Help with delta arguments...

  1. I'm really stuck when it comes to proving things with delta-N or delta-Epsilon arguments.

    I think my biggest problem is that I don't really see how they work or 'how' they prove the 'limit' or what have you.

    Would anyone be able to show me how to do some of the following questions and somewhat explain what is going on..

    Use delta-N arguments to prove that:
    [tex]\mathop {\lim }\limits_{n \to \infty } (n + 4)^2 =0[/tex]

    Use delta-epsilon arguements to prove that as x -> 3
    [tex]5x \to 15[/tex]

    Guess the limit and Use delta-epsilon arguments to prove your guess correct.
    [tex]
    \mathop {\lim }\limits_{x \to 4} \frac{1}{{1 + x^2 }}
    [/tex]

    Many thanks in advance. My notes don't make it clear how I'm supposed to do this :(
     
  2. jcsd
  3. HallsofIvy

    HallsofIvy 40,302
    Staff Emeritus
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    Well, first of all, you can't prove that
    [tex]\mathop {\lim }\limits_{n \to \infty } (n + 4)^2 =0[/tex]
    because it is not true. It should be obvious that that sequence has no limit. (If you had "-2" as the exponent instead of 2, then it would go to 0.)

    The definition of "limit of a function" is "Given ε> 0, there exist a δ>0 such that if |x- x0|< δ then |f(x)- L|< ε. The "standard" proof of limits that you see in books starts from |f(x)-L|< &epsilong; and works backwards, calculating δ to show that it exists.

    To show that [itex]\mathop {\lim }\limits_{n \to 3 } 5x =15[/itex] we need to get to |5x-15|< ε. Of course, |5x-15|= 5|x-3| so |5x-15|< ε is the same as |x-3|< &epsilon/5. We can take δ= &epsilon;/5.

    [tex]\mathop {\lim }\limits_{x \to 4} \frac{1}{{1 + x^2 }}[/tex]
    is considerably harder! First, because I know that [itex]\frac{1}{1+x^2}[/itex] is a continuous function, I would "guess" that the limit is [itex]\frac{1}{1+4^2}= \frac{1}{17}[/itex].
    That means I want to arrive at [itex]|/frac{1}{1+x^2}-/frac{1}{17}|< \epsilon[/itex].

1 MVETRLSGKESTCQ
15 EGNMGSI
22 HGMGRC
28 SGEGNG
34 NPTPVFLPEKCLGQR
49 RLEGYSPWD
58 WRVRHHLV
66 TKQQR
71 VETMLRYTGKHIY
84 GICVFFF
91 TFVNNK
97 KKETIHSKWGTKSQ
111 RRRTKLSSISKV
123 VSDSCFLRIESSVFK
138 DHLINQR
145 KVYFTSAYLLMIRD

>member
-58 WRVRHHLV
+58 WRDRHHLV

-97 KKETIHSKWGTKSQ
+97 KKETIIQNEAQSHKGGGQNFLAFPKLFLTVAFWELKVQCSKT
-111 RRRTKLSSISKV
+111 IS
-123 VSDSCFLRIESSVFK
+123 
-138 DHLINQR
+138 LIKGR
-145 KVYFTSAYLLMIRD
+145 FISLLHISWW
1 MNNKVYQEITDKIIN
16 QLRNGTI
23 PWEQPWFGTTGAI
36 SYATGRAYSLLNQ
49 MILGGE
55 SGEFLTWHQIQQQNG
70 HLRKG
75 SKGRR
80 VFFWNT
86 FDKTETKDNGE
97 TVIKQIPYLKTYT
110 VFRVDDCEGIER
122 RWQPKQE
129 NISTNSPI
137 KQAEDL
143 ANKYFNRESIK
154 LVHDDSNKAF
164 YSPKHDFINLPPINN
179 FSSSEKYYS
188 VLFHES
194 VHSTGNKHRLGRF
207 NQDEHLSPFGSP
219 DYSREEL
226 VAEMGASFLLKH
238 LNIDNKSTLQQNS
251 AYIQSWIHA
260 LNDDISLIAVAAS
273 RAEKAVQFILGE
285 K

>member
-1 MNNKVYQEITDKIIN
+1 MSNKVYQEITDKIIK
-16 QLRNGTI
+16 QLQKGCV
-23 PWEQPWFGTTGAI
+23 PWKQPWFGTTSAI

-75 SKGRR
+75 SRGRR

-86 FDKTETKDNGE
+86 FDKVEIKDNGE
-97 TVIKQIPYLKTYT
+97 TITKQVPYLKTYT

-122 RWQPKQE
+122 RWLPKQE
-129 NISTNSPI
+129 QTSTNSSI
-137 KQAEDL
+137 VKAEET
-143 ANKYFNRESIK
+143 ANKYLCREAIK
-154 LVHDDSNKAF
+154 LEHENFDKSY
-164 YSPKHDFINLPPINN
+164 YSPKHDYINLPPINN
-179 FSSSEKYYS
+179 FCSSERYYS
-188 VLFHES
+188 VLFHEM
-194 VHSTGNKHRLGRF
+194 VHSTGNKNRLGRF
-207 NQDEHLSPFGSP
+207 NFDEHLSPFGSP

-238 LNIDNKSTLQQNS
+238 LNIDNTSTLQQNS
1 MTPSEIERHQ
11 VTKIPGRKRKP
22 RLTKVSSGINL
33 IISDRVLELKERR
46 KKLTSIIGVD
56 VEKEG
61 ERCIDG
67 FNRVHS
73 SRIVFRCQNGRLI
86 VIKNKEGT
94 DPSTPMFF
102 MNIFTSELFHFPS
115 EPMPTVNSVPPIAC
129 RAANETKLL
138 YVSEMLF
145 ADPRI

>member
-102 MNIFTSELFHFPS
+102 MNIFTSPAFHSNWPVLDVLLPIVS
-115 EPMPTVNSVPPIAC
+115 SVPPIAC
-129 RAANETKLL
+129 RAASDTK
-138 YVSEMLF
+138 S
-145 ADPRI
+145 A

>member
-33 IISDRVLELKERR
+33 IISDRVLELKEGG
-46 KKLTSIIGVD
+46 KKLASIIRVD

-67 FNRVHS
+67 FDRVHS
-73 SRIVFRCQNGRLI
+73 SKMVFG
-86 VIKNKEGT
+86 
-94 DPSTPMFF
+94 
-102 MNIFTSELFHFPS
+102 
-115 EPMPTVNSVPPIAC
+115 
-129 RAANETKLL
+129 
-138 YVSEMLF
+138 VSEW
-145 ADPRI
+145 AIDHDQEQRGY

That is: [itex]|\frac{17- 1- x^2}{1+x^2}|= |\frac{x^2- 16}{1+x^2}|= |\frac{(x-4)(x+4)}{1+x^2}|= |x-4||\frac{x+4}{1+x^2}|< \epsilon[\itex].

    The "x-4" term is exactly what we want. We have [itex]|x-4|< \epsilon\frac{x+4}{1+x^2}[\/tex] is close to 4, what must [itex]\frac{x+4}{1+x^2}[/itex] be close to?
     
    Last edited: Jun 1, 2004
  4. arildno

    arildno 12,015
    Science Advisor
    Homework Helper
    Gold Member

    Just removing a few beauty spots..
     
    Last edited: Jun 1, 2004
  5. I've probably learned more math and physics from reading posts and working problems that people have difficulty with, than sitting passively in class for hours.
     
    Last edited: Jun 5, 2004
  6. Thanks for that, think I'm getting the hang of it....
    Yeh, the first limit problem was a typo, it was meant to be:
    [tex]\mathop {\lim }\limits_{n \to \infty } (n + 4)^-2 =0[/tex]
    I don't suppose you could show me that, I 'think' I may have done it but I REALLY can't be sure :(
     
  7. arildno

    arildno 12,015
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    Gold Member

    You must show, for arbitrary [tex]\epsilon>0[/tex] that there exist an N so that for all n>N, [tex]\frac{1}{(n+4)^{2}}<\epsilon[/tex] :

    1. [tex]\frac{1}{(n+4)^{2}}[/tex] is decreasing with n

    This should be fairly easy to prove!
    Hence, if you are able to find an N which satisfy [tex]\frac{1}{(N+4)^{2}}<\epsilon[/tex] (for a given [tex]\epsilon>0[/tex]), you have also shown it for n>N

    2. We want to find N so that:
    [tex]\frac{1}{(N+4)^{2}}<\epsilon[/tex]

    This inequality is equivelent to:
    [tex]\frac{1}{\epsilon}<(N+4)^{2}[/tex]

    Hence, we find the requirement on N:
    [tex]N>\sqrt{\frac{1}{\epsilon}}-4[/tex]
     
  8. Nice. I'm suprised it turned out to be that simple...
     
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